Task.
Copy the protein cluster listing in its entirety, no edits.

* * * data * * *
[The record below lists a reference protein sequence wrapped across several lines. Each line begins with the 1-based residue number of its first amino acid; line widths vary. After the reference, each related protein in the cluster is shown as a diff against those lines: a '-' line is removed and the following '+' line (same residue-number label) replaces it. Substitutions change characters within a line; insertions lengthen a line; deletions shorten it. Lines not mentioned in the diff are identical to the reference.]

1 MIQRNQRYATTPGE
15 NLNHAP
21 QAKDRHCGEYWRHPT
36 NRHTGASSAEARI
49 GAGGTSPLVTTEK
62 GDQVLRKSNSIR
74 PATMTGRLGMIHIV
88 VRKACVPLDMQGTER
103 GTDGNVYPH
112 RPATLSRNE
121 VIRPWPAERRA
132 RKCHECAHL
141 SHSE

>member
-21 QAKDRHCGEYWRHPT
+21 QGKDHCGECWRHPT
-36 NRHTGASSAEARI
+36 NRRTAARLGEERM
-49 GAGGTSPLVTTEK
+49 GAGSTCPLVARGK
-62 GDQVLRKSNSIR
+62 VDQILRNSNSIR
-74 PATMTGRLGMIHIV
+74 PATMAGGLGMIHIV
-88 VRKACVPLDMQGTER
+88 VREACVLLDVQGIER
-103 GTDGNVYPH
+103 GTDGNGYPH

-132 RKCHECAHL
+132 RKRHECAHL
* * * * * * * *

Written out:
[The record below lists a reference protein sequence wrapped across several lines. Each line begins with the 1-based residue number of its first amino acid; line widths vary. After the reference, each related protein in the cluster is shown as a diff against those lines: a '-' line is removed and the following '+' line (same residue-number label) replaces it. Substitutions change characters within a line; insertions lengthen a line; deletions shorten it. Lines not mentioned in the diff are identical to the reference.]

1 MIQRNQRYATTPGE
15 NLNHAP
21 QAKDRHCGEYWRHPT
36 NRHTGASSAEARI
49 GAGGTSPLVTTEK
62 GDQVLRKSNSIR
74 PATMTGRLGMIHIV
88 VRKACVPLDMQGTER
103 GTDGNVYPH
112 RPATLSRNE
121 VIRPWPAERRA
132 RKCHECAHL
141 SHSE

>member
-21 QAKDRHCGEYWRHPT
+21 QGKDHCGECWRHPT
-36 NRHTGASSAEARI
+36 NRRTAARLGEERM
-49 GAGGTSPLVTTEK
+49 GAGSTCPLVARGK
-62 GDQVLRKSNSIR
+62 VDQILRNSNSIR
-74 PATMTGRLGMIHIV
+74 PATMAGGLGMIHIV
-88 VRKACVPLDMQGTER
+88 VREACVLLDVQGIER
-103 GTDGNVYPH
+103 GTDGNGYPH

-132 RKCHECAHL
+132 RKRHECAHL